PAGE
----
Although McCall's emphasis on creating U.S. jobs made Herjavec wary of the business's ability to succeed, it also brought up powerful memories for him.
"My dad was a factory worker. When we came here, he worked in a factory and swept floors," Herjavec said. "My dad passed away last year, and I always asked him what was he most proud of. The first factory job — not when he made some money, not when he got promoted — that factory job where he swept floors, that made him proud."
Herjavec's family immigrated to Canada from Zbjeg, Croatia, with only "$20 and a suitcase," according to Entrepreneur.
"So I admire what you're doing," Harjavec continued, "but I just can't get involved with something where you are not taking care of the business."
After the episode aired, McCall got a pitch from another interested business partner.
"I called him from my couch that day," he says.
McCall and Knichel struck a deal and the Invis-A-Rack has been manufactured and distributed by DeeZee — which makes the majority of its products in Des Moines, Iowa, according to its website — for nearly five years.
"We are very happy with where the sales and the volume are," Knichel says, though he declined to mention numbers.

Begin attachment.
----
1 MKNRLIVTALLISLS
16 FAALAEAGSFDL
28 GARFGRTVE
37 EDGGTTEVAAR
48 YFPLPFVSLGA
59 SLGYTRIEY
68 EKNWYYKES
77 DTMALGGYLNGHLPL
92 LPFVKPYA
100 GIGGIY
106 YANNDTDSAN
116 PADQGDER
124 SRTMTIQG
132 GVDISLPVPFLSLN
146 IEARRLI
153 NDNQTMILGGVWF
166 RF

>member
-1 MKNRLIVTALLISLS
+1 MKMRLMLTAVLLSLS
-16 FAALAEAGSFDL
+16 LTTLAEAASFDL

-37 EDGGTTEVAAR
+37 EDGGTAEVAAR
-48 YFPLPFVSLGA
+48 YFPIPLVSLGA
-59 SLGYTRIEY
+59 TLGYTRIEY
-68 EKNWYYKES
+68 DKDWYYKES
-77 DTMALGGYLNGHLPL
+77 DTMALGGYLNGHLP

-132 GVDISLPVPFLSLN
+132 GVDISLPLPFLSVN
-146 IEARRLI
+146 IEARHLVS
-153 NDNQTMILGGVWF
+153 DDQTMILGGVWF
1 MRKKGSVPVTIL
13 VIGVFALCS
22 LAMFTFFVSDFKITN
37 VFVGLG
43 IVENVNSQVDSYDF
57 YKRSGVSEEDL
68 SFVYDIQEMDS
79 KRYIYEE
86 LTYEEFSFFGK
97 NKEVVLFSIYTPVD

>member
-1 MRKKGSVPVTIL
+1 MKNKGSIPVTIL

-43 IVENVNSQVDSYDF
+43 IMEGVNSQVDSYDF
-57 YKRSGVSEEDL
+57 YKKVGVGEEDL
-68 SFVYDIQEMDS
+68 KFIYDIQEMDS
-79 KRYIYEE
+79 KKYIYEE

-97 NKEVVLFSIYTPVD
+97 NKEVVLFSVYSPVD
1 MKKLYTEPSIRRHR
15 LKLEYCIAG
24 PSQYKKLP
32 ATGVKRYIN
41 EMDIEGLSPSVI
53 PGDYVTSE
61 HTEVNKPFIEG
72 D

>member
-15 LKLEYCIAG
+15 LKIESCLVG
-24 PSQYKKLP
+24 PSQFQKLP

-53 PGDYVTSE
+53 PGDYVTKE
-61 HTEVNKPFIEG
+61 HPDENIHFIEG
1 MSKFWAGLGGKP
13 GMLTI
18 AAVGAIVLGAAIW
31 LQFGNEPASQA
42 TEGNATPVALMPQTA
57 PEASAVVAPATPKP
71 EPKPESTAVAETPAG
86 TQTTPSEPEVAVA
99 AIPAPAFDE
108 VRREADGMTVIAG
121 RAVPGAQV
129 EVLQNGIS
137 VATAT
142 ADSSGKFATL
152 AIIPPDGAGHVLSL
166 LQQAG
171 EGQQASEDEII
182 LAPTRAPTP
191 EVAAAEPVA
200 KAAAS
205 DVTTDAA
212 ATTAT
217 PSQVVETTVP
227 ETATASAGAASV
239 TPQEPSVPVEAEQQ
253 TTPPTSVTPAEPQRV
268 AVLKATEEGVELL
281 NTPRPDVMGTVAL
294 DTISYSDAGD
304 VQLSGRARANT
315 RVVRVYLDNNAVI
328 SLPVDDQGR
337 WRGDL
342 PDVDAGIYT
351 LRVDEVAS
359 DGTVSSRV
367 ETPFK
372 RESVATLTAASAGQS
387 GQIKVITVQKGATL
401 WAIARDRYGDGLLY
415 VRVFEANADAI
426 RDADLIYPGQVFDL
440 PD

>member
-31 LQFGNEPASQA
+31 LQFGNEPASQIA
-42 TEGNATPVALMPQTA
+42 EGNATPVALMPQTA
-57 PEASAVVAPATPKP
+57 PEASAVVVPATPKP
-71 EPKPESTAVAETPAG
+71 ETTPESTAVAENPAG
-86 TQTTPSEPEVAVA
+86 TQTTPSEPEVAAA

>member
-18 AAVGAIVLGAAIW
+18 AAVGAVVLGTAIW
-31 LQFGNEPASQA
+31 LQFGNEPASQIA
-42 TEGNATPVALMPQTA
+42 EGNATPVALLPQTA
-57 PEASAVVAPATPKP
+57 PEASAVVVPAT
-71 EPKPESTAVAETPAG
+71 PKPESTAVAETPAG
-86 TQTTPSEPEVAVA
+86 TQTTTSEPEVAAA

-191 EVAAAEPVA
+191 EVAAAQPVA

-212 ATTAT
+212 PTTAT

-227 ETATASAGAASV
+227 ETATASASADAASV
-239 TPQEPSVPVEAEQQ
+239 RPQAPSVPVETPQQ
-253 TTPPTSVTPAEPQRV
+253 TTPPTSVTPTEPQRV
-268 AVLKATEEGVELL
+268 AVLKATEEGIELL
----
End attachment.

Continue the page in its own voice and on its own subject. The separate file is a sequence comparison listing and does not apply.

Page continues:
Phillip Lapuz walked into the Tank asking for $150,000 for a 15 percent stake in his high-end golf putter company Kronos. The conversation quickly turned from the business to his personal story.
He quit a stable job in consulting to start his company, but the move didn't inspire much confidence from the parents of his fiance.
"My fiance lives in Japan," Lapuz said in the 2014 episode. "She can't come out here unless I make this happen."
He explained to the sharks that he wants the business to be successful before they get married, and her parents are starting to lose faith in him.
"She's been sitting there waiting, it's been two years since I proposed to her," he said. "At that time, I was working in consulting and her parents approved, and now they don't approve. They think I'm crazy."
All of the sharks looked tearful, particularly O'Leary, although he still declined to invest.
"Your story really moved me, I've got to tell you," he said.
Lapuz's passion convinced Herjavec, who agreed to invest the money for a 30 percent stake.
"People that succeed in life tend to have a need for something greater than themselves," Herjavec said.
While she didn't pursue an investment, Barbara Corcoran had another offer to make for the aspiring entrepreneur.
"If your fiance doesn't marry you, I will marry you," Corcoran joked.
According to the company's Instagram, Lapuz found wedded bliss, though it is unclear if it is with the same woman.
As for the business, it's still going. Kronos co-founder Eric Williams told Signs.com in 2015 that average monthly online sales of the company's putters rose by 3000 percent after the episode.
Disclaimer: CNBC owns the exclusive off-network cable rights to "Shark Tank."